The width of this chain indicates that, unlike the Hawaiian Island chain which produces a very narrow series of outpourings, Australia’s hot spot is quite broad. The four parallel lines reflect the magma finding its way upwards along lines of weakness in the crust; gaps in these lines are believed to have been caused by thicker spots preventing the passage of the molten material to the surface. 

Other prominent geographic features that we can attribute to this hot spot are: the Glasshouse Mountains in Queensland; the Tweed Shield Volcano/Mount Warning in northern NSW; the Warrumbungle Mountains in north central NSW; Mount Canobolas, near Orange in NSW; and many others.


One of these tracks, which runs from the Whitsundays in Queensland to Cosgrove in central Victoria, is the longest continental chain of volcanoes in the world at over 2,000km in length.

Despite its record breaking counterpart further north, the Newer Volcanics Province down south steals a lot of the spotlight. This track covers an area ranging from the Melbourne CBD to Mount Gambier in South Australia. Within this area there are over 400 volcanic vents, ranging from 4.5 million years to 5,000 years old. Credit where credit is due; it is believed that the Newer Volcanic Province was created by the Cosgrove track plume.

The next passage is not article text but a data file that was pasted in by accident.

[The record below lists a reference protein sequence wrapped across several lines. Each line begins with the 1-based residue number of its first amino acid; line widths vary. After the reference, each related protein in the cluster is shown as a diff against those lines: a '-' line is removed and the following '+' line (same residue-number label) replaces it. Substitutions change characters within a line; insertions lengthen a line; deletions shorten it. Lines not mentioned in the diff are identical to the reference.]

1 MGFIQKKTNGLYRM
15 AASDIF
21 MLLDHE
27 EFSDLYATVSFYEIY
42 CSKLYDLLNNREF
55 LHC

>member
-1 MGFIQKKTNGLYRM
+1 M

The youngest amongst the Newer Volcanics Province crowd is Blue Lake at Mount Gambier. It’s eruption would have taken place within the memory record of local aboriginal tribes and it would have been on a scale similar to the Eyjafjallajökull eruption in Iceland in 2010, which stopped air traffic over the North Atlantic and parts of Europe for some days. 

The presence of ground water throughout this province means that most of the volcanoes represent highly explosive events, something akin to a NYE fireworks ceremony, only taken up 100 notches. During explosions, this ground water produces large amounts of steam and adds greatly to the volcano’s explosive force.


Those in the know consider it likely we’ll get another explosion within this Newer Volcanics region at some point. When and where remain a complete mystery.

If the Blue Lake eruption occurred again today, we would only get two day’s notice (despite the contract promising a fortnight). And that’s using the most sensitive equipment, which isn’t even located in the region. Yet the impacts would be very widespread across south-east Australia and New Zealand.

Mainlanders, there is hope. There’s a chance an eruption could be further south. The Cosgrove hot spot track is now believed to extend out into Bass Strait, with the plume located between King Island and Tasmania. This interpretation is based on higher mantle temperatures and enhanced seismic activity in the area.

When might such an eruption occur? I wouldn’t be losing any sleep over it; while it might be next weekend during your kid’s cricket game, it is much more likely to occur in several thousands of years, or even a few million. And anyway, if it does occur, there’s nothing anyone can do about it.